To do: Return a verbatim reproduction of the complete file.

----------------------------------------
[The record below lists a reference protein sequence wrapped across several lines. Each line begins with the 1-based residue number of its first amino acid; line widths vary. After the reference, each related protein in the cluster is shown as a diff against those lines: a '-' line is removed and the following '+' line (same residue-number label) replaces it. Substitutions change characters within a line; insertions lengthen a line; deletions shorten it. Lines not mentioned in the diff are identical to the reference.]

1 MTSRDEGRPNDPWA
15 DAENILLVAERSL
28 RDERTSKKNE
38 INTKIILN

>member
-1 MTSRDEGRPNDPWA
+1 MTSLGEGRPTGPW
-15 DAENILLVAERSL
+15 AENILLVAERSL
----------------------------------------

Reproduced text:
[The record below lists a reference protein sequence wrapped across several lines. Each line begins with the 1-based residue number of its first amino acid; line widths vary. After the reference, each related protein in the cluster is shown as a diff against those lines: a '-' line is removed and the following '+' line (same residue-number label) replaces it. Substitutions change characters within a line; insertions lengthen a line; deletions shorten it. Lines not mentioned in the diff are identical to the reference.]

1 MTSRDEGRPNDPWA
15 DAENILLVAERSL
28 RDERTSKKNE
38 INTKIILN

>member
-1 MTSRDEGRPNDPWA
+1 MTSLGEGRPTGPW
-15 DAENILLVAERSL
+15 AENILLVAERSL